The announcement was made Wednesday night at Oakland County Executive L. Brooks Patterson’s State of the County address held at the Flagstar Strand Theatre in Pontiac. As the winner, Dalton was given the honor of introducing Patterson to the crowd of about 800.

“It was a very surreal feeling,” Dalton said. “I feel very blessed and humbled to receive this honor, not only because it validates the hard work that I have put in my entire life, but it is also a positive reflection of the city that bred me. Pontiac is one of those cities that is underprivileged and often looked down upon.”

At 28, Dalton is the youngest Elite 40 winner. The 2017 winner, Brooke Wilson Vitale, was 29. Dalton is a Pontiac resident who received her undergraduate degree from the University of North Carolina at Chapel Hill and her master’s and doctorate from the Chicago School of Professional Psychology. She is employed by McLaren Health System in Flint. A graduate of Pontiac Northern High School, Dalton mentors, counsels and tutors minority youths from low income areas.

“I am a proud product of Pontiac, born, raised and educated there, and I still remain active in several hometown organizations,” Dalton said. “I want everyone to know that, despite its shortcomings, great opportunities and even greater people come from this city when given the chance.”

Patterson praised Dalton’s commitment to her hometown.

“She has tremendous passion for Pontiac,” Patterson said. “She is obviously a high achiever, and at such a young age. I see great things in her future and for Pontiac. Pontiac should be proud of her.”

About 220 applications and nominations were reviewed by a panel of judges, looking for the top 40 young professionals and thought leaders who live or work in Oakland County. The 40 honorees have achieved excellence in their field and contributed to the quality of life in their communities. Of that group, the three candidates who scored the highest are placed before the public vote to determine a 2018 winner. This is the seventh year of the Elite 40 program.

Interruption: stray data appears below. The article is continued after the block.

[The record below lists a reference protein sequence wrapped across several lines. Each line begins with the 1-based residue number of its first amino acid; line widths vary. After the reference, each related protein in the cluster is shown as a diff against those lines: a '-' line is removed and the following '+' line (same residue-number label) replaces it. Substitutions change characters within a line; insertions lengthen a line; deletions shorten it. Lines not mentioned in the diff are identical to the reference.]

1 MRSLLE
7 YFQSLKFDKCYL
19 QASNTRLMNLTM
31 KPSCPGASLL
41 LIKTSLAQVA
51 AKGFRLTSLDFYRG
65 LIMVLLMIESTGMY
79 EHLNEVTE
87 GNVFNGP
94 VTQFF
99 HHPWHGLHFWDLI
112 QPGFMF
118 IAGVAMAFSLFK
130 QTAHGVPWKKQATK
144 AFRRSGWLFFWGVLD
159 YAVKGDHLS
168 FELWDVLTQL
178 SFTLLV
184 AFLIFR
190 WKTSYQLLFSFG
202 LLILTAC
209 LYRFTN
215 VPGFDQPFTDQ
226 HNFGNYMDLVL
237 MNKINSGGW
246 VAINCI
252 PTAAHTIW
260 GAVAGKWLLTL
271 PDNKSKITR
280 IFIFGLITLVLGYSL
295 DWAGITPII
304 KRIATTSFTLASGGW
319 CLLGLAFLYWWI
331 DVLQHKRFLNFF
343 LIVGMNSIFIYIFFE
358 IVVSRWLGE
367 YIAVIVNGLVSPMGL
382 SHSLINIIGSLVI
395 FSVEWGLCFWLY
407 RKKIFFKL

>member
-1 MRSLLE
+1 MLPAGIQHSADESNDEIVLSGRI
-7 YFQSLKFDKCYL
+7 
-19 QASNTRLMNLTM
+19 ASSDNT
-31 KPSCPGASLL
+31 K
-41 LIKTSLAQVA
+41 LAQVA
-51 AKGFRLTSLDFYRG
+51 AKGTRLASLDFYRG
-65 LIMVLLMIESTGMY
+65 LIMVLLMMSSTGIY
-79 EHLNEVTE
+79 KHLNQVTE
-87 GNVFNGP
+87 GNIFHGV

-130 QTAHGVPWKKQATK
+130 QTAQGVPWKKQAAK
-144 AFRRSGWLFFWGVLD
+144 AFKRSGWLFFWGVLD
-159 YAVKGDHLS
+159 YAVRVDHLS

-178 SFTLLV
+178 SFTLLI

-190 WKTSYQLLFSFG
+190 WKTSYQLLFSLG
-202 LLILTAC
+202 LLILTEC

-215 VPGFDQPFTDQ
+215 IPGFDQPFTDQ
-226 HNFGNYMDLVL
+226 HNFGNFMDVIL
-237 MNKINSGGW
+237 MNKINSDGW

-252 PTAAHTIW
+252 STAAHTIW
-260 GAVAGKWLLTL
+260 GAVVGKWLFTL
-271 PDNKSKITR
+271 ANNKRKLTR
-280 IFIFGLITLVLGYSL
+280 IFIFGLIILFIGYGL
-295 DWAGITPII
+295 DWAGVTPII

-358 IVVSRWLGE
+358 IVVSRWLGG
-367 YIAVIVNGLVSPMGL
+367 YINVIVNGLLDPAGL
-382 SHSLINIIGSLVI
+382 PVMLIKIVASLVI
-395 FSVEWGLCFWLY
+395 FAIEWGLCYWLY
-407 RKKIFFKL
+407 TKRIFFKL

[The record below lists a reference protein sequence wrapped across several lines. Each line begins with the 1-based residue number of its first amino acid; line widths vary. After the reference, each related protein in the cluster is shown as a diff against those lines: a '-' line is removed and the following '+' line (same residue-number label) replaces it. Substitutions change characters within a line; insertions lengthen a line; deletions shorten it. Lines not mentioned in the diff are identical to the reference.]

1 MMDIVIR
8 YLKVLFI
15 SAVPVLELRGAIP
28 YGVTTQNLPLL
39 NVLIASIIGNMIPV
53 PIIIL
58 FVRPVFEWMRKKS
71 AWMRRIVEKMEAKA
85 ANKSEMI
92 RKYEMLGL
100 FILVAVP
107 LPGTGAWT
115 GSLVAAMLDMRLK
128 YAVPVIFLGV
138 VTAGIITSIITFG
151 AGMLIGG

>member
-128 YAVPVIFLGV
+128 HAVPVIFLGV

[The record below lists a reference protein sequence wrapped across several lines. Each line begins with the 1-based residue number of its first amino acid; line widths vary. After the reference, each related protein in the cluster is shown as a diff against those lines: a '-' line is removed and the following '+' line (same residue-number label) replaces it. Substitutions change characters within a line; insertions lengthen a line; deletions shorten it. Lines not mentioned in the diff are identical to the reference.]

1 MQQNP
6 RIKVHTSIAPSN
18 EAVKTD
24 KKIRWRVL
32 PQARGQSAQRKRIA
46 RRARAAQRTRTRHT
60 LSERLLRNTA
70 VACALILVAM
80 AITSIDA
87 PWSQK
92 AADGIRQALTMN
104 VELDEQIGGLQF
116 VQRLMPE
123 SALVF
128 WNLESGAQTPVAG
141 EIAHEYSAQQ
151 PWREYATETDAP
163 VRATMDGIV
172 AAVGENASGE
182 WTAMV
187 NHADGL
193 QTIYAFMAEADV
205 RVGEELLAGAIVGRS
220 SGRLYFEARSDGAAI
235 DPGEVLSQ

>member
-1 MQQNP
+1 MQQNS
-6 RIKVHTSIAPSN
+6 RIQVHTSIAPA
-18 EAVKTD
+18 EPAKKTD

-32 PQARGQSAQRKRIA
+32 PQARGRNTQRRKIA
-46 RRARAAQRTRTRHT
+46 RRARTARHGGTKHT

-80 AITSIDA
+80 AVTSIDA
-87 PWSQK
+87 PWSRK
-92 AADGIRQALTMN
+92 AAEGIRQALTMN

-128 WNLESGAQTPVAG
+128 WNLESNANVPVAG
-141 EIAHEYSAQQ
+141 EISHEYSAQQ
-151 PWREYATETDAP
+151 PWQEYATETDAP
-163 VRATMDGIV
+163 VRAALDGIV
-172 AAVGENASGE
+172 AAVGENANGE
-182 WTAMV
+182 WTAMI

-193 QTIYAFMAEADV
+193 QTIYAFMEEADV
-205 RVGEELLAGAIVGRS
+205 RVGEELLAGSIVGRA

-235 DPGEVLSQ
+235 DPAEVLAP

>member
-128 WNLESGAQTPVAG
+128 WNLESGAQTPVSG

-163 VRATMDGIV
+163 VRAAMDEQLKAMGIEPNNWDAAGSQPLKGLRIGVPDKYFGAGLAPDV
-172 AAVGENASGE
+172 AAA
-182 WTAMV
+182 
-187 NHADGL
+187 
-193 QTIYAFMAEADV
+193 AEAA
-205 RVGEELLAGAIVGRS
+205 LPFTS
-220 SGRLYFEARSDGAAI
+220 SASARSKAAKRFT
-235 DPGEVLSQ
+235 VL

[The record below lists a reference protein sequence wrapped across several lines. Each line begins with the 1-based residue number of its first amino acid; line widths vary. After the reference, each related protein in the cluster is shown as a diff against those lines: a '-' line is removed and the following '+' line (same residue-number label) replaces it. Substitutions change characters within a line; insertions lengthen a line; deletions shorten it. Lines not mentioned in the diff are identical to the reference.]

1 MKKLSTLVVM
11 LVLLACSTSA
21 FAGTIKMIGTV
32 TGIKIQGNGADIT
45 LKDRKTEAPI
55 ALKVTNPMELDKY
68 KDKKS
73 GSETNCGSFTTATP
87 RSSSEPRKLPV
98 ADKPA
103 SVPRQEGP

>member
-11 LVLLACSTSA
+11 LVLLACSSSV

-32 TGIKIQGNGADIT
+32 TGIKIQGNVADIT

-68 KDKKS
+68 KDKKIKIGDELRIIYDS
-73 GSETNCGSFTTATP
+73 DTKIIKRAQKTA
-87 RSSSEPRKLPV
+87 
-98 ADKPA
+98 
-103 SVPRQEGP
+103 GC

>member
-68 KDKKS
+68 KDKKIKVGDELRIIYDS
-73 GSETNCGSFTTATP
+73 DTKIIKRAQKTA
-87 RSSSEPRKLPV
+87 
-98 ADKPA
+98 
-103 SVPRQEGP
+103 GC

"We are fortunate to have so many talented and passionate leaders who are committed to improving their professions and their communities every day,” Patterson said. “This is an outstanding class and they are wonderful ambassadors for Oakland County. Our future is in good hands.”

These are members of the 2018 Oakland County Executive’s Elite 40 Under 40 class. Ages listed for each class member are as of Jan. 1:
  • Katie Albano, 24, Artist/Dutton Farm Employment Program
  • Alexander A. Ayar, 36, Attorney – McDonald Hopkins
  • Ryan G. Beale, 38, CEO/Founder, Therapy Live
  • Janelle Kristen Best, 29, Executive Director, Clarkston Area Chamber of Commerce
  • Cheryl Boodram, 36, Marketing and Development Manager, Chief Financial Credit Union
  • Sommer K. Brock, 38, Development Director, Cranbrook Schools Horizons-Upward Bound
  • Adam Burns, 34, Teacher, Troy Athens High School
  • Grace Cai, 38, Founder/Executive Director, Michigan Youth Empowerment Foundation
  • Alex A. Calderone, 36, Managing Director, Calderone Advisory Group, LLC
  • Dr. Lucetry B. Dalton, 28, Clinical Health Psychology Fellow, McLaren Healthcare System
  • Aurelia Gooden, 34, Engineer, General Motors Warren Technical Center
  • Mat Ishbia, 37, President/CEO, United Shore – United Wholesale Mortgage
  • Dr. Carmine Jabri, 37, President/CEO E.M.M.A. International Consulting Group
  • Chris Jackson, 28, Site Coordinator – Community Liaison, Accent Pontiac
  • Sam Logan Khaleghi, 34, Creative Director, Kyyba Films & SLK Media Group
  • Ann Marie LaFlamme, 30, News Anchor, WXYZ-TV